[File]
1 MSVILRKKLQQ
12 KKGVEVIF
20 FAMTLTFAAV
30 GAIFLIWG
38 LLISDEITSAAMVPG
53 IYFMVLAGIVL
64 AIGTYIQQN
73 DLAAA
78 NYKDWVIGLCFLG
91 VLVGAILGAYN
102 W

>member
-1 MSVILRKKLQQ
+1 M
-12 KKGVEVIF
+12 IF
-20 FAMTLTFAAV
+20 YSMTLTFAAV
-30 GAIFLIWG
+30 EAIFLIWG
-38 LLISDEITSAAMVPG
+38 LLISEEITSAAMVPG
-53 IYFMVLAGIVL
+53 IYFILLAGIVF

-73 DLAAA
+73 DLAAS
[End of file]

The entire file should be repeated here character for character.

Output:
1 MSVILRKKLQQ
12 KKGVEVIF
20 FAMTLTFAAV
30 GAIFLIWG
38 LLISDEITSAAMVPG
53 IYFMVLAGIVL
64 AIGTYIQQN
73 DLAAA
78 NYKDWVIGLCFLG
91 VLVGAILGAYN
102 W

>member
-1 MSVILRKKLQQ
+1 M
-12 KKGVEVIF
+12 IF
-20 FAMTLTFAAV
+20 YSMTLTFAAV
-30 GAIFLIWG
+30 EAIFLIWG
-38 LLISDEITSAAMVPG
+38 LLISEEITSAAMVPG
-53 IYFMVLAGIVL
+53 IYFILLAGIVF

-73 DLAAA
+73 DLAAS